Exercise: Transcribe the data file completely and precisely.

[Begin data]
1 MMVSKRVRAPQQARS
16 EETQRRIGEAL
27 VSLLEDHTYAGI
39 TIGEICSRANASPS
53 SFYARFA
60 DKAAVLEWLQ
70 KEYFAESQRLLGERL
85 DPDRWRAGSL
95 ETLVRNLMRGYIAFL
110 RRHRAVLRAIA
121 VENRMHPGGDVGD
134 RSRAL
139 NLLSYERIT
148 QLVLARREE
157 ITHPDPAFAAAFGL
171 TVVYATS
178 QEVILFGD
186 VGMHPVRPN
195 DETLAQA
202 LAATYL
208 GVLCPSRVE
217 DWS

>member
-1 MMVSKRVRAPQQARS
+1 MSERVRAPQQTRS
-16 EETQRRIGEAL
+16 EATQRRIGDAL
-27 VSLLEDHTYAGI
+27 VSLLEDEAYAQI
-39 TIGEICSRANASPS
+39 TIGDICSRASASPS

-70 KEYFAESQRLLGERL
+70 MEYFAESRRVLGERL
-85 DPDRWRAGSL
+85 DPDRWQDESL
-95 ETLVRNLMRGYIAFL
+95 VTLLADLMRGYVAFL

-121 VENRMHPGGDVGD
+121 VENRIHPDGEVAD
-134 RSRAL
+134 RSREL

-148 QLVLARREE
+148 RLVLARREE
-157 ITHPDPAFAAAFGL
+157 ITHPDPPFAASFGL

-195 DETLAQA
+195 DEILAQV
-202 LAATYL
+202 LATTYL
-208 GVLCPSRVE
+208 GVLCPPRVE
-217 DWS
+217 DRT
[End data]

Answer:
1 MMVSKRVRAPQQARS
16 EETQRRIGEAL
27 VSLLEDHTYAGI
39 TIGEICSRANASPS
53 SFYARFA
60 DKAAVLEWLQ
70 KEYFAESQRLLGERL
85 DPDRWRAGSL
95 ETLVRNLMRGYIAFL
110 RRHRAVLRAIA
121 VENRMHPGGDVGD
134 RSRAL
139 NLLSYERIT
148 QLVLARREE
157 ITHPDPAFAAAFGL
171 TVVYATS
178 QEVILFGD
186 VGMHPVRPN
195 DETLAQA
202 LAATYL
208 GVLCPSRVE
217 DWS

>member
-1 MMVSKRVRAPQQARS
+1 MSERVRAPQQTRS
-16 EETQRRIGEAL
+16 EATQRRIGDAL
-27 VSLLEDHTYAGI
+27 VSLLEDEAYAQI
-39 TIGEICSRANASPS
+39 TIGDICSRASASPS

-70 KEYFAESQRLLGERL
+70 MEYFAESRRVLGERL
-85 DPDRWRAGSL
+85 DPDRWQDESL
-95 ETLVRNLMRGYIAFL
+95 VTLLADLMRGYVAFL

-121 VENRMHPGGDVGD
+121 VENRIHPDGEVAD
-134 RSRAL
+134 RSREL

-148 QLVLARREE
+148 RLVLARREE
-157 ITHPDPAFAAAFGL
+157 ITHPDPPFAASFGL

-195 DETLAQA
+195 DEILAQV
-202 LAATYL
+202 LATTYL
-208 GVLCPSRVE
+208 GVLCPPRVE
-217 DWS
+217 DRT